Rachel--I loved that article on country house novels, so I found it fascinating reading. Interesting about The Knoles--it looks absolutely massive, but it's a pity not much is open to the public. I can't imagine how one family could ever have lived there--it would be impossible to keep up--though maybe I have misunderstood how it was used. And I have not read anything by Alan Hollinghurst, but I do like the sound of his new book. It won't be published here until later in the year, but I will certainly be looking for it at the library.
Merilyn--I think I am going to go order it now. I have stitched one other Quaker sampler, but it was much smaller and I did love those motifs. I have wanted this one for ages, so I think I will splurge. And I like the idea of a project that has individual motifs, which should make it easy to pick up and put down.


Great post with a lot of things to discover. The Awakening is one of my favourite books of all time btw. I read a fair share of those non-fiction books or got them at least. The more time I have the more I tend to read non-fiction but I reserve a portion of every day for it.


Oh, you must read Robert Sackville West's book about Knole which came out last year - fascinating stuff.

Liz F

I think I worked out I had read about seven of the books on the Non-fiction list (or bits of them anyway) but hadn't actually heard of some of them which left me feeling a bit dim!
I do read some non-fiction but it is mostly history, nature or travel, nothing particularly heavy.
I do have the Robert Sackville West book about Knole though and hopefully plan to read it when I have a few days away at the beginning of July. Big houses fascinate me too but I don't think I have ever been anywhere as big as Knole, my favourites are usually the smaller ones that you can actually imagine people living in!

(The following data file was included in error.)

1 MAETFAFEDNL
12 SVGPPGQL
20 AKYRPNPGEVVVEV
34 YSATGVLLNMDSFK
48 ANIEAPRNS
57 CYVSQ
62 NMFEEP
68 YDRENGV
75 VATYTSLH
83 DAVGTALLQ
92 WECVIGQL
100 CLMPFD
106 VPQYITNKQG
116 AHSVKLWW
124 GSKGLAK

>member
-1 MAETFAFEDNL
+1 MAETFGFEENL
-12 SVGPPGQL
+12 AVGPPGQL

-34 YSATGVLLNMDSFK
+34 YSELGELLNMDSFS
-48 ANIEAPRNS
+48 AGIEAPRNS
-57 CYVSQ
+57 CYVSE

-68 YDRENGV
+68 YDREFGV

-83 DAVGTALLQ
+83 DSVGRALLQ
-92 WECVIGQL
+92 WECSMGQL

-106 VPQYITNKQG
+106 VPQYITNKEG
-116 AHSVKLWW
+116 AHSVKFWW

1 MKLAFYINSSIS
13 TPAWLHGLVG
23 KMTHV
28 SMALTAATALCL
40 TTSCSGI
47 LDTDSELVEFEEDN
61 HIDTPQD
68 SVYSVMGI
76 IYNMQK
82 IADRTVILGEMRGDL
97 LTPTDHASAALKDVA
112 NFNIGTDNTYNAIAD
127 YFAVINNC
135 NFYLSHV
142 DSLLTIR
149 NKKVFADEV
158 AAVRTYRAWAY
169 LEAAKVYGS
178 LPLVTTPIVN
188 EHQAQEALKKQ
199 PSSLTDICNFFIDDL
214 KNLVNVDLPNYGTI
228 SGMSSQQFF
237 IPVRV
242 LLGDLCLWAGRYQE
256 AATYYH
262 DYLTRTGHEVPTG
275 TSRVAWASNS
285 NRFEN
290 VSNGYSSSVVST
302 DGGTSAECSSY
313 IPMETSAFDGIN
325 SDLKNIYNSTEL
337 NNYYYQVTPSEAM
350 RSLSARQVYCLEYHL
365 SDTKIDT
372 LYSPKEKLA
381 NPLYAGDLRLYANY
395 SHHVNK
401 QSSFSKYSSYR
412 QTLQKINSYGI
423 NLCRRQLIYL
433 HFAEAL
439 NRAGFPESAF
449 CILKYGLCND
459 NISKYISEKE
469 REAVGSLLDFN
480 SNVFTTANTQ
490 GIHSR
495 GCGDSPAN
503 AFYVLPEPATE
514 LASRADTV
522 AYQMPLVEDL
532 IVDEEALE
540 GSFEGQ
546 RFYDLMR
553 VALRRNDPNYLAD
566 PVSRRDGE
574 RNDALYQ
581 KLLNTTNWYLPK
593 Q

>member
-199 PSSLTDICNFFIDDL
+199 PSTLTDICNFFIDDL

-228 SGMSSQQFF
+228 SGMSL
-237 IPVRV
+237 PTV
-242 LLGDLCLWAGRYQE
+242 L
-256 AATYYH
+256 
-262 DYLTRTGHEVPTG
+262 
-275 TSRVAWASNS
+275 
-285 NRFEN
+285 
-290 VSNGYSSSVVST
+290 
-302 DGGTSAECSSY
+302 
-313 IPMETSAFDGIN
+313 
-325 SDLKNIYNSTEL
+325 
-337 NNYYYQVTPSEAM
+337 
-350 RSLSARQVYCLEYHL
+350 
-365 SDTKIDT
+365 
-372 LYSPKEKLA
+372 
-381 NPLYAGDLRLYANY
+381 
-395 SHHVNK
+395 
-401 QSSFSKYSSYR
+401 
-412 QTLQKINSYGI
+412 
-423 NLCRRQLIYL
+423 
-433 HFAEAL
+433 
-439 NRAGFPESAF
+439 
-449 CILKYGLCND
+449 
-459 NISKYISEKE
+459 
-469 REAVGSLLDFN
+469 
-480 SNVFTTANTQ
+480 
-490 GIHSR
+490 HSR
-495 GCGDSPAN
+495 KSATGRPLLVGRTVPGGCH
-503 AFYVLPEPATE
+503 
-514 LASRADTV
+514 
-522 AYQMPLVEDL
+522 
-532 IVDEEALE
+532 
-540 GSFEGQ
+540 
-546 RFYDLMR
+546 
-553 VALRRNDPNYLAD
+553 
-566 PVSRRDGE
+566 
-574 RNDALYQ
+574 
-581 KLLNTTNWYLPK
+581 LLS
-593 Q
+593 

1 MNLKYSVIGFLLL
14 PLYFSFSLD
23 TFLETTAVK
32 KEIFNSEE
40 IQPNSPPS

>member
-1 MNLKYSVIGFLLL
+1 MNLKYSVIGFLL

I have the Danish version of The Killing on request from the library as I didn't manage to catch it when it was on TV here but it is taking so long that I hope I'm not going to get a message that it is missing (ie stolen)
That sampler makes my fingers itch to get back to doing some stitching - I used to do it but gave up when we had kittens in the house and it got a bit difficult but they are (theoretically) grown up now (one is 9 and the other two are 7)so I might try again.


Thank you for the links to these fascinating articles, especially the one about The English Novel
and the Country House (have printed that one). Inheritance by Robert Sackville-West was among my Christmas presents last year. Still to read though. Just finished The Smell of Summer Grass by Vita Sackville-West's grandson Adam Nicolson, about his restoration of Perch Hill and enjoyed every page of it.
I am very much tempted by the Quaker Sampler now too...